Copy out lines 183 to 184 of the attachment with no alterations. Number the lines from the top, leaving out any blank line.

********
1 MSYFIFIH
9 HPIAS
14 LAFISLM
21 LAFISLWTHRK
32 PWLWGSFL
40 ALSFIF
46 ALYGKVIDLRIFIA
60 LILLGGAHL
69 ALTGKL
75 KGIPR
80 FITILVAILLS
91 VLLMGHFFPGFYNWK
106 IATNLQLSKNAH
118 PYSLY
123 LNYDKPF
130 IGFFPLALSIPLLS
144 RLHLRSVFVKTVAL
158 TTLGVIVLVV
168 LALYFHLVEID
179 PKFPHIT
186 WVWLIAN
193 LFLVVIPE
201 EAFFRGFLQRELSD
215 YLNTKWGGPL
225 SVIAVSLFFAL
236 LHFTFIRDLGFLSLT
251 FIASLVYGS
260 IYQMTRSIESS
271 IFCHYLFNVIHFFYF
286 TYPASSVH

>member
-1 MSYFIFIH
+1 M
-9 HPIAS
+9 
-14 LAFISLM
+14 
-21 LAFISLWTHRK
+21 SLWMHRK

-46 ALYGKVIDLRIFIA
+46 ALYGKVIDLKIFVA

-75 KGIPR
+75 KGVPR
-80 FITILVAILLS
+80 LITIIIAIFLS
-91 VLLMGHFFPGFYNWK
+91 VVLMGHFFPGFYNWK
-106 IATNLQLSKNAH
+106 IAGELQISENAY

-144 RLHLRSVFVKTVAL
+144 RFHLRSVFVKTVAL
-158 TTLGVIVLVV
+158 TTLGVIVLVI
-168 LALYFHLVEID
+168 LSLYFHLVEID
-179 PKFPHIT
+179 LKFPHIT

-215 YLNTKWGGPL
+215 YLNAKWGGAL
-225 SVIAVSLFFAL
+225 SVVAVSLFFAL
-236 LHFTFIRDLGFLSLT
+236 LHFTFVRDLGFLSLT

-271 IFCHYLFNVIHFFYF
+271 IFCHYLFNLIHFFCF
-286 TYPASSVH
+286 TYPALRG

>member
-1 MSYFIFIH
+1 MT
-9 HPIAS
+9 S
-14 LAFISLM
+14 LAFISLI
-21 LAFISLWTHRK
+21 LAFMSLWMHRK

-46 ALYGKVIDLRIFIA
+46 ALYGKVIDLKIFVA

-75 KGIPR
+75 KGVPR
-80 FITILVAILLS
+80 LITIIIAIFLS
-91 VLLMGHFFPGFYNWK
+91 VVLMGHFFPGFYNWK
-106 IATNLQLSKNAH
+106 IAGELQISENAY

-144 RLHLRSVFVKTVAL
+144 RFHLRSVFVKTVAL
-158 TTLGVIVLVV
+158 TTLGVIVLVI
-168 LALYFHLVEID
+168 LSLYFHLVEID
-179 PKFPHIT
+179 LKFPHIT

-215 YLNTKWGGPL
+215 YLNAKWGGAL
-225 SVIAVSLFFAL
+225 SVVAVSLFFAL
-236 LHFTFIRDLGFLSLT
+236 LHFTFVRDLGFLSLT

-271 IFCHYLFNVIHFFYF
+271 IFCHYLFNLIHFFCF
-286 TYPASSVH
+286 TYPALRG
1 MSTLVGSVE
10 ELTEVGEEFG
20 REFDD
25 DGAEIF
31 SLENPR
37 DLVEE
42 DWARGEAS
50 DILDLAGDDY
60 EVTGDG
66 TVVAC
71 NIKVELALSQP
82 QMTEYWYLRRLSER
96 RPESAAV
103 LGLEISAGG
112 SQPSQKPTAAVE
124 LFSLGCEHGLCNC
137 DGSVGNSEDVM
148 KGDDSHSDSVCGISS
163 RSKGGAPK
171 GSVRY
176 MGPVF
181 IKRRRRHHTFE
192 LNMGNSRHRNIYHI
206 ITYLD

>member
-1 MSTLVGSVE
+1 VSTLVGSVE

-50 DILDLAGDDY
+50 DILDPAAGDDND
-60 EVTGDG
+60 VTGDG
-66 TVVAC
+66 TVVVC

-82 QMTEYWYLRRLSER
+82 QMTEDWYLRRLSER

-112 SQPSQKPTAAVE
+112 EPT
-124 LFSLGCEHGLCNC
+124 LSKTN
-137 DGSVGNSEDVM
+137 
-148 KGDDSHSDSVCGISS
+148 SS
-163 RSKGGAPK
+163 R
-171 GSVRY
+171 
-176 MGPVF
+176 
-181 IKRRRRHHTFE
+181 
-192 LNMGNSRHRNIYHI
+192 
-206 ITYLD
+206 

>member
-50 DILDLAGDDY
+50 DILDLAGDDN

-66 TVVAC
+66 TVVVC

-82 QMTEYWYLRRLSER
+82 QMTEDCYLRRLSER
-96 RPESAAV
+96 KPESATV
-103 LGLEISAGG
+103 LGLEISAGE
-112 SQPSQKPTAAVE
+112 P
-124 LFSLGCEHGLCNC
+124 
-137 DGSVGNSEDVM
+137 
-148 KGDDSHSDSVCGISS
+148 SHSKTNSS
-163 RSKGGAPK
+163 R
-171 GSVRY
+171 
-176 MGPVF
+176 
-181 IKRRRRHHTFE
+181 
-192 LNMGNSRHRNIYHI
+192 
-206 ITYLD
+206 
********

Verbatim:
-176 MGPVF
+176 